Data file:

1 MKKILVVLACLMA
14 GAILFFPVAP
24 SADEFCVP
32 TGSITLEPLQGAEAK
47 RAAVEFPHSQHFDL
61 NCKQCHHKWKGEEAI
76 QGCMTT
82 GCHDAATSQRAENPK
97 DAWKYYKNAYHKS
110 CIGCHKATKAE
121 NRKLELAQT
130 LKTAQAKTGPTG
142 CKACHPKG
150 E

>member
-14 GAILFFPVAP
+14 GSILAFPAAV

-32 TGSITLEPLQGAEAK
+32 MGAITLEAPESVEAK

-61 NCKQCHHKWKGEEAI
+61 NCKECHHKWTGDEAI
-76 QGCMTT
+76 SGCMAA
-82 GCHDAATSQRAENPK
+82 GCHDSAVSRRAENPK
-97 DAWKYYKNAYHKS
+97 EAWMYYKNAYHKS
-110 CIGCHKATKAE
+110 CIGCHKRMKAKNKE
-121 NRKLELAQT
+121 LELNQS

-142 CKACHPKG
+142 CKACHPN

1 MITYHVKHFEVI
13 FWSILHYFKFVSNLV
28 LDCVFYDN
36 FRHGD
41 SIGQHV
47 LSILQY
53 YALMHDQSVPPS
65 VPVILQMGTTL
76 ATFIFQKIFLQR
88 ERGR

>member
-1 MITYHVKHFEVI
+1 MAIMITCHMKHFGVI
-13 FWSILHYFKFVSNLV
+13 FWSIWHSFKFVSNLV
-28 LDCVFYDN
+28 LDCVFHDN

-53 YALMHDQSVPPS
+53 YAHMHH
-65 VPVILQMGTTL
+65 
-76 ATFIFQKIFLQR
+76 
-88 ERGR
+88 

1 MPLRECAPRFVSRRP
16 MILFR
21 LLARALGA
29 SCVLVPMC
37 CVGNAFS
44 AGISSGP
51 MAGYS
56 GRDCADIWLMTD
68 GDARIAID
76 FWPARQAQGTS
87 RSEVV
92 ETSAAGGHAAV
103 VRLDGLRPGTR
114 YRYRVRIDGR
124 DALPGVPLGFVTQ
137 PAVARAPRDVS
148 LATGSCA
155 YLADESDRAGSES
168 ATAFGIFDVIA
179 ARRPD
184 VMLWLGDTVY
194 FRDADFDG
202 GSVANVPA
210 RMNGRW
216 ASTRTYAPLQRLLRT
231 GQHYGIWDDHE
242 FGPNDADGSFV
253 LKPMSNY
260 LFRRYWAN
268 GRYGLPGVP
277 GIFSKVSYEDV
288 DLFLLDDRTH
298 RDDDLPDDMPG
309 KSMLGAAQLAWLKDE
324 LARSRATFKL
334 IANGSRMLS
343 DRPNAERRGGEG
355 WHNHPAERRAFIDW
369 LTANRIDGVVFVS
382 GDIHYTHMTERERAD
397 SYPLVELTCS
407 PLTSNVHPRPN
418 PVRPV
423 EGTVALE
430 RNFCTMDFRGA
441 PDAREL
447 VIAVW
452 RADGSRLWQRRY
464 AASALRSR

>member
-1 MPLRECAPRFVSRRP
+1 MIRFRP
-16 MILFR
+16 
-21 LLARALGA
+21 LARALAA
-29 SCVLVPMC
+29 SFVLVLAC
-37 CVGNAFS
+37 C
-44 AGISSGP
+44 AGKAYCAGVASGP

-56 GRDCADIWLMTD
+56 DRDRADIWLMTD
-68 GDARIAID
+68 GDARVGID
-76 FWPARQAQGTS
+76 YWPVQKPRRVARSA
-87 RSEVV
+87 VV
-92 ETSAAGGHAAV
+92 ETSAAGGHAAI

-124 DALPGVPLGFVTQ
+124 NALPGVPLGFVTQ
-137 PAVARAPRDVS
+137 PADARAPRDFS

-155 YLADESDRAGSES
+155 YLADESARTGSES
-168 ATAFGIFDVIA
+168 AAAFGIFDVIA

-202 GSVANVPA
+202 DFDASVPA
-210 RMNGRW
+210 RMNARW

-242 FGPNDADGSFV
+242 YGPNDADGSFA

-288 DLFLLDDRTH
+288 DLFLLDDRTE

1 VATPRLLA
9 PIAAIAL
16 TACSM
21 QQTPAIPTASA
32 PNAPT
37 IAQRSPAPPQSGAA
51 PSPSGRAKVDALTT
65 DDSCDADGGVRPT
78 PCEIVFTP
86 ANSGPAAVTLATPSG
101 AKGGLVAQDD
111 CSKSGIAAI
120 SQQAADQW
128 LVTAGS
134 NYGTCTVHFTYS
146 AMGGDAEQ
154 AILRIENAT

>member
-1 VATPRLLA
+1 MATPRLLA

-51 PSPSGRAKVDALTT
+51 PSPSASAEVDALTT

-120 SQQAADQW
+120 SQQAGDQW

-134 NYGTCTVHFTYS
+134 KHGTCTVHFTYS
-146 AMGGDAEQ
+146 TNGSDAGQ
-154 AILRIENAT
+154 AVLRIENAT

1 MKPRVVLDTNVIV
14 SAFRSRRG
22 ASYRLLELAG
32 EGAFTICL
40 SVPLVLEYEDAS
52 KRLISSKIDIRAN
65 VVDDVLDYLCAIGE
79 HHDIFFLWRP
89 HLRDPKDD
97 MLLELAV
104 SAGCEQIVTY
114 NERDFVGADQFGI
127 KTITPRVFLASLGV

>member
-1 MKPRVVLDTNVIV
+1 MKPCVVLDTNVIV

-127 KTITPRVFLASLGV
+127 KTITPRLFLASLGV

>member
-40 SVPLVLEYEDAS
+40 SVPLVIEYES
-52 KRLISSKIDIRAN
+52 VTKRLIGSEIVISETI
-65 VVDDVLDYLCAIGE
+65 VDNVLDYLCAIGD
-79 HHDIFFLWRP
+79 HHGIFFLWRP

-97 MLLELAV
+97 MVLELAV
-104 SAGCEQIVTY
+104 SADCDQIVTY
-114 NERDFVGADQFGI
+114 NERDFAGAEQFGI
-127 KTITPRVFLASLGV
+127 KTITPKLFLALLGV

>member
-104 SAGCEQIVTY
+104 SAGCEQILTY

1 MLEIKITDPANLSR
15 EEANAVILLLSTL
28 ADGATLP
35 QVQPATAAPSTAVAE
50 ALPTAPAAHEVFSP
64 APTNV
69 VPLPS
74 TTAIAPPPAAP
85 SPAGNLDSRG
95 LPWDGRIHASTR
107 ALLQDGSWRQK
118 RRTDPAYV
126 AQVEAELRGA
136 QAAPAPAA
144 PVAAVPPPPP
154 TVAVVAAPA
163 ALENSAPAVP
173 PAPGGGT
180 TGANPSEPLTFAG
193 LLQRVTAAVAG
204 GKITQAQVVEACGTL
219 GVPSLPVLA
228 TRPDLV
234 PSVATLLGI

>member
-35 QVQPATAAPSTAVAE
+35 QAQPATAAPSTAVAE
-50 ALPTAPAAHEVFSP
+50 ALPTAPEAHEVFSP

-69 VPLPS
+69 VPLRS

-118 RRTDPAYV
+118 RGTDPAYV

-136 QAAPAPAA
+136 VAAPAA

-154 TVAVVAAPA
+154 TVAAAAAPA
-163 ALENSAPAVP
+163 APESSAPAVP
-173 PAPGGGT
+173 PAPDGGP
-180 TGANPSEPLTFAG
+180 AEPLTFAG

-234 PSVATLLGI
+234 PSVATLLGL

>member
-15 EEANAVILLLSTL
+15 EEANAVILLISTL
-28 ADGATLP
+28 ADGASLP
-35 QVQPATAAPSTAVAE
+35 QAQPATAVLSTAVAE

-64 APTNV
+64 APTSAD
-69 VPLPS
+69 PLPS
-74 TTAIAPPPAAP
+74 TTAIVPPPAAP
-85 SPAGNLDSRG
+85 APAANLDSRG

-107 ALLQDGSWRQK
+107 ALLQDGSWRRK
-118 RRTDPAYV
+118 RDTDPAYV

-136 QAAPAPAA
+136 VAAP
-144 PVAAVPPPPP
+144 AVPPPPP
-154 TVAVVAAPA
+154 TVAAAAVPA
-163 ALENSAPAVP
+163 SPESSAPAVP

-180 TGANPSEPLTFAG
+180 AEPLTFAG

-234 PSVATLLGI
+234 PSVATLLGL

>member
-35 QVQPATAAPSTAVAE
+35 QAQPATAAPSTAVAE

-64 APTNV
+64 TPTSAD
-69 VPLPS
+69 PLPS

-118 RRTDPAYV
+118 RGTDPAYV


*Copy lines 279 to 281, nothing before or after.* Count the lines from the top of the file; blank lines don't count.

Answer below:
-136 QAAPAPAA
+136 VAAP
-144 PVAAVPPPPP